[Beowulf] Supercomputers face growing resilience problems

Lux, Jim (337C) james.p.lux at jpl.nasa.gov
Fri Nov 23 06:44:00 PST 2012


It's not that there aren't solutions available for specific problems.. The
challenge is that some of the solutions don't scale well OR that they are
not generalized enough to handle the gamut of non-EP kinds of problems.

I don't think there will be a silver bullet that fixes everything, but I
think we'll evolve to some classes of solutions to solve certain classes
of problems.  After all, we don't do the same error correction codes on
memory and hard disk.

But the basic underlying comment is right:  a lot of HPC software design
assumes perfect hardware, or, that the hardware failure rate is
sufficiently low that a checkpoint/restart (or "do it all over from the
beginning") is an acceptable strategy.

This is fine.. It's hard enough to figure out how to
parallelize/clusterize the solution (having taken some decades to do it).
I'm confident that over the next few decades we'll figure out how to deal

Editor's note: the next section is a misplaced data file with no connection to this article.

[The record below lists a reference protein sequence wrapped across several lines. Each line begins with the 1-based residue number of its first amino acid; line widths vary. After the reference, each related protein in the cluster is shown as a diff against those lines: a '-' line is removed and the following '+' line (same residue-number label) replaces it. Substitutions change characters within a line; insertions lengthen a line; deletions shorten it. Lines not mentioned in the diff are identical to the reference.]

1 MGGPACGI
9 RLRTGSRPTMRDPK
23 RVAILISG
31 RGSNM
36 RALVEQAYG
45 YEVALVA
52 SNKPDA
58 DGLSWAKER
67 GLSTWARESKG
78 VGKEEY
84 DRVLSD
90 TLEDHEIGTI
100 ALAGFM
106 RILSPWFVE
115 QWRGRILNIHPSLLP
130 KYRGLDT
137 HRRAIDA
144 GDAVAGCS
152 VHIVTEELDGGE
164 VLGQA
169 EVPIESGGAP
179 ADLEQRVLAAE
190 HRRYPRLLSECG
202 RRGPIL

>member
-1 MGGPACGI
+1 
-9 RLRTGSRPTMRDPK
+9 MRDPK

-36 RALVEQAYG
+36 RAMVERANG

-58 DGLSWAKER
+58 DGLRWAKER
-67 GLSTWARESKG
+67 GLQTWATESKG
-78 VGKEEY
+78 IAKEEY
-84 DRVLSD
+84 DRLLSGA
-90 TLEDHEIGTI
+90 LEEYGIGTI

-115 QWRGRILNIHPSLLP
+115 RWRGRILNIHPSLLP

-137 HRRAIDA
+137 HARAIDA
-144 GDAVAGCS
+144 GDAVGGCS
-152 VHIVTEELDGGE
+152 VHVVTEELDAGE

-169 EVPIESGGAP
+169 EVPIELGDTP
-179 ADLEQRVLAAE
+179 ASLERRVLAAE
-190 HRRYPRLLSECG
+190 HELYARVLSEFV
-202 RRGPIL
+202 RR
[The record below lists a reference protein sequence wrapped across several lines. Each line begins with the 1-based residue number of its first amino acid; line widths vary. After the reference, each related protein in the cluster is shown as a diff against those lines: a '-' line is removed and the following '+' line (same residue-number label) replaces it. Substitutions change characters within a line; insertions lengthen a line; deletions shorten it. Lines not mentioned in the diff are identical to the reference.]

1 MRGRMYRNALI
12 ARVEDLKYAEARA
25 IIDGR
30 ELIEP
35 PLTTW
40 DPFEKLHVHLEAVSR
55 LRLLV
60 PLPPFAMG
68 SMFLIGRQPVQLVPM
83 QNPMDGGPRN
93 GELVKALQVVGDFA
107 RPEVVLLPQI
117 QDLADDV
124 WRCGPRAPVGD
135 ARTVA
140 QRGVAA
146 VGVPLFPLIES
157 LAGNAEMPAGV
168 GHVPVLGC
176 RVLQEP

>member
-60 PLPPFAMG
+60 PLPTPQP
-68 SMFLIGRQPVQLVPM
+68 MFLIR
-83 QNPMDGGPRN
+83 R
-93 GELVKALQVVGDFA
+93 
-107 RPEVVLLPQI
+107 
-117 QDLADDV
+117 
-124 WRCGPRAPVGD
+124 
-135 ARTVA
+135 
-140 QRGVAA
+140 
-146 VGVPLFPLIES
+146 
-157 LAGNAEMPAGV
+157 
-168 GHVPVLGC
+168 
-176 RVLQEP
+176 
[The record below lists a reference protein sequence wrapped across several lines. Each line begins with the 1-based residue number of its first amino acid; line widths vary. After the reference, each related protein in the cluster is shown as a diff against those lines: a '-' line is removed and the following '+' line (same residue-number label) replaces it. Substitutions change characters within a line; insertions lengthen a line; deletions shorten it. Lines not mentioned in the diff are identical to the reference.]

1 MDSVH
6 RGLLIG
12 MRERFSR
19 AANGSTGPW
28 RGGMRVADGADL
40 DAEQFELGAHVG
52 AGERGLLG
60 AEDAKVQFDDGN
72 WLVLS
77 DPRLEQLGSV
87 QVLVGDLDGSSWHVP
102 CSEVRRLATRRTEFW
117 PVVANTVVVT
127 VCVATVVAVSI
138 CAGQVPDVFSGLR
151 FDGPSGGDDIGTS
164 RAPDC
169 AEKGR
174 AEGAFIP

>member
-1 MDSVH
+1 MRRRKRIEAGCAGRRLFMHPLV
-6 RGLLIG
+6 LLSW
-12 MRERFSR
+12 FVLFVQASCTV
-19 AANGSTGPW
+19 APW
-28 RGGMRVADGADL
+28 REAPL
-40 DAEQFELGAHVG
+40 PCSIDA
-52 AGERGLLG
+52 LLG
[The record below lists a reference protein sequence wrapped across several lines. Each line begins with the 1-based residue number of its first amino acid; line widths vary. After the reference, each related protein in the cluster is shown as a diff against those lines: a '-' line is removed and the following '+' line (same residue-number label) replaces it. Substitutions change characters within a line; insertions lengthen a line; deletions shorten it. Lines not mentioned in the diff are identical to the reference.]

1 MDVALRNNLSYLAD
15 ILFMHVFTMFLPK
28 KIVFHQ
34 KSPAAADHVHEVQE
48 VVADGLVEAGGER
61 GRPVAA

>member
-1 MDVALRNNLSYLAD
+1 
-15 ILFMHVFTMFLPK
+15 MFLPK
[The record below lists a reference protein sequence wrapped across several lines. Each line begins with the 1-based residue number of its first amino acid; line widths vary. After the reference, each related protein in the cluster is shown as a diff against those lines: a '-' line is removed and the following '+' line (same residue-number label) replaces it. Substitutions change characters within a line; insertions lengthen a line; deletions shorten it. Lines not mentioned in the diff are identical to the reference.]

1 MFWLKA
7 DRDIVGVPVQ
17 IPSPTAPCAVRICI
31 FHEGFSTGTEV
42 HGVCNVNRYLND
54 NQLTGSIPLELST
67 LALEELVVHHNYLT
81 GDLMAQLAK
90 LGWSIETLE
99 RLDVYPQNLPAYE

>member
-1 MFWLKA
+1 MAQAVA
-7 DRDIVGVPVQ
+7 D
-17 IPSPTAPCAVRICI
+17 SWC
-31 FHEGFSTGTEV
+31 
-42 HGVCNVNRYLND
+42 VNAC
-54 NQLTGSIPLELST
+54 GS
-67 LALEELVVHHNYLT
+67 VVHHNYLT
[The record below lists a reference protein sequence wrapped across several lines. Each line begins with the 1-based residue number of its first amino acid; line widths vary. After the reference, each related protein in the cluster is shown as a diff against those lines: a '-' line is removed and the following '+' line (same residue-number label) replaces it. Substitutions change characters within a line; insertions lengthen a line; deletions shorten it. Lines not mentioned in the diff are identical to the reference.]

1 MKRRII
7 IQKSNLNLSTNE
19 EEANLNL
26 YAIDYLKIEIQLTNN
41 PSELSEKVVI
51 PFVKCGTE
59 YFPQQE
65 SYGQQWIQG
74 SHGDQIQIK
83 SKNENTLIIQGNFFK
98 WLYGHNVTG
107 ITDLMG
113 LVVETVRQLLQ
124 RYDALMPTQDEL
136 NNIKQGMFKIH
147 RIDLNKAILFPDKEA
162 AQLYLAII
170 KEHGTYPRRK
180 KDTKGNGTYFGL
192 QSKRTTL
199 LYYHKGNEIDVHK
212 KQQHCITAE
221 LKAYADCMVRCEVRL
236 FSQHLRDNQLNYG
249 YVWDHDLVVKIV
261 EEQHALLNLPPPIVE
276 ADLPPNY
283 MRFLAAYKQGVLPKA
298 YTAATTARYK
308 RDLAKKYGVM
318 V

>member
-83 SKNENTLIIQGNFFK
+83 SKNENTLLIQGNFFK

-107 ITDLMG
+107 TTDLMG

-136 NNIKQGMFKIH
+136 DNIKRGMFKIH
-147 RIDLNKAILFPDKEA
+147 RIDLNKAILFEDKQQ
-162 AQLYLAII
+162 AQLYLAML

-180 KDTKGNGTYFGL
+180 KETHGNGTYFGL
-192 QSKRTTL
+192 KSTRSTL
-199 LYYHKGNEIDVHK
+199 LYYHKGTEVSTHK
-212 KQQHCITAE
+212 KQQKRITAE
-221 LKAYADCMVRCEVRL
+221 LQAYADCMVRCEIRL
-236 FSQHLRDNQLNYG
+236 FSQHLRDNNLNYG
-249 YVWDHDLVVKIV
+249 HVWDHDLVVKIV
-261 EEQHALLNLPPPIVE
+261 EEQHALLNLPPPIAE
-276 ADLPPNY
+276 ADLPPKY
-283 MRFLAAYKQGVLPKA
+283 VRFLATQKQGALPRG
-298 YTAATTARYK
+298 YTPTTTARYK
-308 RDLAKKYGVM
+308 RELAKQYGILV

with unreliable hardware/software.  (because, after all, software bugs are
a problem too)

On 11/23/12 2:29 AM, "Luc Vereecken" <kineticluc at gmail.com> wrote:

>At the same time, there are API (e.g. HTCondor) that do not assume
>successful communications or computation; they are used in large
>distributed computing projects (SETI at HOME, FOLDING at HOME, distributed.net
>(though I don't think they have a toolbox available)). For
>embarrassingly parallel workloads, they can be a good match; for tightly
>coupled workloads, not always.
>
>Luc
>
>
>
>On 11/23/2012 5:19 AM, Justin YUAN SHI wrote:
>> The fundamental problem rests in our programming API. If you look at
>> MPI and OpenMP carefully, you will find that these and all others have
>> one common assumption: the application-level communication is always
>> successful.
>>
>> We knew full well that this cannot be true.



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